Stroke and distance
“I continued to view my condition as a nightmare in which I was a reluctant participant," says Ron Smith.
November 27th, 2016
Using the index finger of his left hand, he began typing The Defiant Mind eight months after a massive ischemic stroke.
by Mark Forsythe
Ron Smith, the founder of Oolichan Books, thinks the word “stroke” is far too light to describe a brain that has been “attacked” or “carpet bombed.” In his case it meant paralysis on the right side of his body, depression, constant fatigue and untold tears.
At first he couldn’t communicate; his voice sounding like he was, “chewing on a mouthful of rubber bands.” He describes feeling absent from his own body, becoming “a shadow being” like something his archaeologist daughter might dig up.
Family and friends figure prominently in his memoir, The Defiant Mind: Living Inside A Stroke (Ronsdale Press $22.95). The power of being told you’re going to get better, and that you’re loved, cannot be overstated. They helped Smith feel human again.
Like many people, he shrugged off the early warning signs. Light headedness, vertigo, a collapse on the golf course and a growing weakness on one side of his body were self-diagnosed as the flu.
His wife Pat thought otherwise and took him to Nanaimo Regional Hospital where a doctor insisted that he check in for observation. This saved his life.
While waiting in ER, he suffered a full attack.
“I felt as though I were trapped or lost at the heart of a maze. Bewildered, I couldn’t see a way out. And I kept spiralling down, down to a place I knew I didn’t want to go to. It was so dark and crushing and lonely.”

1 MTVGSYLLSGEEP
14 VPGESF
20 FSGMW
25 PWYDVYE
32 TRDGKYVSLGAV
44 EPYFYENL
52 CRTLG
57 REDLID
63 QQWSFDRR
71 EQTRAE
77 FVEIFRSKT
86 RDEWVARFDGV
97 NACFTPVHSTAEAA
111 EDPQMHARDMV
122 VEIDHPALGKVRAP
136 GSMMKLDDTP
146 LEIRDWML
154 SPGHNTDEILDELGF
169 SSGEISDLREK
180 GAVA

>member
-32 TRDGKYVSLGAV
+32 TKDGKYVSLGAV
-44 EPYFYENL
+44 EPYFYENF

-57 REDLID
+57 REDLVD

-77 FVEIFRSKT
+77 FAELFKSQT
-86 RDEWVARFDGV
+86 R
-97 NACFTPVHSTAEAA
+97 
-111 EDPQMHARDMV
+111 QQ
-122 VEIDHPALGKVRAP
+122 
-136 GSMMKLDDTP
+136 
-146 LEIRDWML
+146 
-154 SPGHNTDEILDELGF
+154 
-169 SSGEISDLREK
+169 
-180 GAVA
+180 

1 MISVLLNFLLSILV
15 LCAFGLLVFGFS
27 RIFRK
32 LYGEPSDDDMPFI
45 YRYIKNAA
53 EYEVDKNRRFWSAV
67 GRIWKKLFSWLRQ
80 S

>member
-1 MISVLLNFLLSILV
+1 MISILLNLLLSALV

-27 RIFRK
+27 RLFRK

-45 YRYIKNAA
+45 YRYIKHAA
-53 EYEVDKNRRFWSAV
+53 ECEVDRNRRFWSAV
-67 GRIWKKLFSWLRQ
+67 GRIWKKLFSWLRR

While lying in a hospital room beside a noisy and demanding patient, Smith used his memory to escape, and began to reconstruct his personal identity that he worried was slipping away. Smith remembered much loved books, music and paintings. Banned from solid foods until he could swallow safely, his hunger triggered memories of travels to Spain, France and Morocco as a young man on a puny budget.
“Who we are and what we do is fundamentally a function of memory,” he writes.
While physical needs were met by health care professionals, his mental needs were not. They didn’t know what was going on inside his head.
No one knew what caused the stroke or if it would happen again. Smith felt inner chaos (extreme sensitivity to sound and light), pain and spasticity, fear (am I dying?), anxieties (will I be disabled?) and loneliness.
“…my body felt weighed down, like a tree branch bent low to the ground after a heavy snowfall, and my brain was in free fall, rapidly losing touch with thoughts and images that connected me to the familiar. How I longed to kick my way through a pile of leaves and stare up through the bony shapes of maple and alder trees at the winter sky.”
In The Defiant Mind, Ron Smith explores new research around memory and brain plasticity which is the brain’s power to regenerate pathways. He works hard at multiple therapies: exercise, meditation, massage, acupuncture, personal training and swimming where, “everything stops hurting.”
He also imagines walking the streets of London and Rome or the sands of Long Beach with Pat. His ability to hold a book, turn the pages and read eventually returns. “What a feast for a reawakening mind.”